Elections New issues challenge school board candidates
Critical race theory occupied more time than any other topic at a forum in Georgetown last week for candidates in a nonpartisan school board election. It was hosted by the local chapter of the NAACP.
“CRT is not part of the GCSD curriculum, nor is part of our state curriculum. It’s not in the standards,” said Jon Tester. “But it can be viewed by people and misconstrued that it’s being taught in classrooms. Some people say that it is and some people say that by abstaining from certain information, you are supporting CRT.”
“Our teachers and our administrators, they’re doing their best to teach the accurate history,” said Kathy Ferdon-Anderson. “There is so much history, and when you’re teaching high school U.S. history, which is a required course for graduation, in 90 days, they can’t teach every minute of history.”
“You need to teach history, in my opinion. It needs to be accurate,” he said. “There’s a lot of different viewpoints that are attached to history. We just need to be very careful when teaching it in our schools.”
“I know a good bit of history,” said Scott DuBose. “CRT is not history. CRT is hate.”
After saying “the premise of CRT is that this country was founded on the backs of slaves,” DuBose was heckled by several audience members who told him he didn’t know what he was talking about.
DuBose went on the say CRT ignores the industrial revolution, the Civil War and the Underground Railroad.
Tester, DuBose and Ferdon-Anderson are running in the March 29 special election for a vacant at-large seat on the board.
DuBose, who has an engineering degree, worked for Exxon and retired as a senior vice president of a management consulting firm.
Ferdon-Anderson taught English and theater in the district for 33 years before retiring.
Tester, worked as a teacher, principal and assistant superintendent for academics and student services during his 32 years with the school district before retiring.
In response to a question about expanded pre-K programs, Tester and Ferdon-Anderson expressed their support.
Ferdon-Anderson suggested the district assign the “best and brightest” teachers to third grade and below.
“We’ve got to get those kids socially involved, get books in the homes, get them reading,” she said. “If we grab them early, we can keep them through high school.”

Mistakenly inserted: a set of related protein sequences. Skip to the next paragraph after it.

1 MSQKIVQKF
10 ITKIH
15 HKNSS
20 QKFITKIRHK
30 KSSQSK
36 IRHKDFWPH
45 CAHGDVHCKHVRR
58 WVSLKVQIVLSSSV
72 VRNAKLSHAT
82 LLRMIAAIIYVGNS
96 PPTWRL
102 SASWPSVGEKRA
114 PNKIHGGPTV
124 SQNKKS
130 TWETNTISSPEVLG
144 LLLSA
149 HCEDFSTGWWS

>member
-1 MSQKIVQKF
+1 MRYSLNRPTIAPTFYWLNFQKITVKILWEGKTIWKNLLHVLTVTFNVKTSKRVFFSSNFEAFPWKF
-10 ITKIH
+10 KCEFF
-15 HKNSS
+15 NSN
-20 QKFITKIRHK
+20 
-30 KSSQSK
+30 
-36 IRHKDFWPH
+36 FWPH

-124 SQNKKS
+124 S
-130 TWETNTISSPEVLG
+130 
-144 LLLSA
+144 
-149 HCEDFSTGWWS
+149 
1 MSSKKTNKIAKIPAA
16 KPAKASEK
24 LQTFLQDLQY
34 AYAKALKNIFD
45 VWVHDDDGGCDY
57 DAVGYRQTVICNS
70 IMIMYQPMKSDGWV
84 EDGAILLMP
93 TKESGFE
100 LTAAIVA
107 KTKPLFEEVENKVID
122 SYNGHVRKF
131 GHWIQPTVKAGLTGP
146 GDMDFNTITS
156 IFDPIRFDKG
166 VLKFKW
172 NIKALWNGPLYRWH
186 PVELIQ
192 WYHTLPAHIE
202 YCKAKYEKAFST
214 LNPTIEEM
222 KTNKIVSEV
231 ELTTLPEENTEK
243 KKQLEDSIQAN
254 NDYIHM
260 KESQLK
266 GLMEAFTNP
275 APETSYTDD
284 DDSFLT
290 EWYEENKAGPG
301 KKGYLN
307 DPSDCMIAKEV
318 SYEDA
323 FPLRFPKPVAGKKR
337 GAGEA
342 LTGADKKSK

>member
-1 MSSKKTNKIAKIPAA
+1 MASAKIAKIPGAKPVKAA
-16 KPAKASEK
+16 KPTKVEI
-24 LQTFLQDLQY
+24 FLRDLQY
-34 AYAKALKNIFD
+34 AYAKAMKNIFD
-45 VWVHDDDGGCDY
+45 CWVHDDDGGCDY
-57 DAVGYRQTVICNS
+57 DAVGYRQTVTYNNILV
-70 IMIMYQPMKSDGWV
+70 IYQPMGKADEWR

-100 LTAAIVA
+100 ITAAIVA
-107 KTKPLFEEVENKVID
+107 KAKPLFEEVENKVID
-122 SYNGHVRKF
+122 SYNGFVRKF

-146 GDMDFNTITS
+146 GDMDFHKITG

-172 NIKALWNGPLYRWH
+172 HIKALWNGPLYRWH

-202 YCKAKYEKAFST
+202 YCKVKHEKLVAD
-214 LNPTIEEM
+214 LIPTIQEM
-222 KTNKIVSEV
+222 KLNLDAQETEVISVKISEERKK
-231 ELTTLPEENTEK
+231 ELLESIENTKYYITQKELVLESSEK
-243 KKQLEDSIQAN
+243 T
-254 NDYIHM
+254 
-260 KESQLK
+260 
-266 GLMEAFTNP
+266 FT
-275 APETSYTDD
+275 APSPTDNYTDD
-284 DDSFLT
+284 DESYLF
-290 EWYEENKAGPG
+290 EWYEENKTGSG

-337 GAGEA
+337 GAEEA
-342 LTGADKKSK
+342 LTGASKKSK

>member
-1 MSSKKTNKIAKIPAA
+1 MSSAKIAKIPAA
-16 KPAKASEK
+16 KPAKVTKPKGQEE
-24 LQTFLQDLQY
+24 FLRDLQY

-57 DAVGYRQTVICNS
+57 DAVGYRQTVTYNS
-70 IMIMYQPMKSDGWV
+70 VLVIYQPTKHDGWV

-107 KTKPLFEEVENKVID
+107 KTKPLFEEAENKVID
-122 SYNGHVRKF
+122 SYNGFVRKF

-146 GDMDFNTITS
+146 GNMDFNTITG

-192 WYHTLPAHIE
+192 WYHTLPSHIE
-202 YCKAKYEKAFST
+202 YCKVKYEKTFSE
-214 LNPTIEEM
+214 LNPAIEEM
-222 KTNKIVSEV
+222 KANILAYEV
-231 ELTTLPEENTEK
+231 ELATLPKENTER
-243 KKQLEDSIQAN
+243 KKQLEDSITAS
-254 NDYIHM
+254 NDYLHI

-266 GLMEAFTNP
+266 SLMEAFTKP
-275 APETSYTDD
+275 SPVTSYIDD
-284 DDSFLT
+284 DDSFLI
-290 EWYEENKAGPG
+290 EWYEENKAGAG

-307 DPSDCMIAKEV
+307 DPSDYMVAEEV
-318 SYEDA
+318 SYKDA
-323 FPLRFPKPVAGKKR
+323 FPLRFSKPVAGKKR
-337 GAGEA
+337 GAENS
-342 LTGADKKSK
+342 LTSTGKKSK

Tester, who was a teacher, assistant principal and principal at Waccamaw Elementary, said the district needs to do its research and not just throw money at programs.
“That’s where it all begins. To me it’s the most important thing,” Tester said. “It’s more than just academics. It’s learning how to get along with one another and how to interact socially. Those are the building blocks.”
DuBose said he supports good education at any level, but based on statistics, whatever the district is doing now is not working.
“Whatever we’re trying to teach, our kids aren’t getting it. We’ve got all these kids that can’t do math,” he added. “We need to be concentrating on teaching these kids to grow into productive adults so they can go out and get a good job, make a good living and raise a family. Whatever we can do in that vein I’m all for.”
At the end of the forum, Marvin Neal, president of the county NAACP, questioned why CRT was even a topic for candidates for a board that oversees K-12 schools.
“I don’t even know why we’re discussing it,” Neal said. “That is not a platform to run on. That is at the state and national level.”
Neal urged people to concentrate on the issues affecting school children and the Georgetown County community.
“Get motivated, get educated and get activated,” Neal said. “That’s what we need to do.”
The NAACP is hosting two more candidate forums: March 21 at the Northwest Recreation Center on Choppee Road, and March 24 at the Andrews Recreation Center. They start at 6 p.m.
Voters can check their registration, find the location of their polling place or request an absentee ballot at scvotes.org.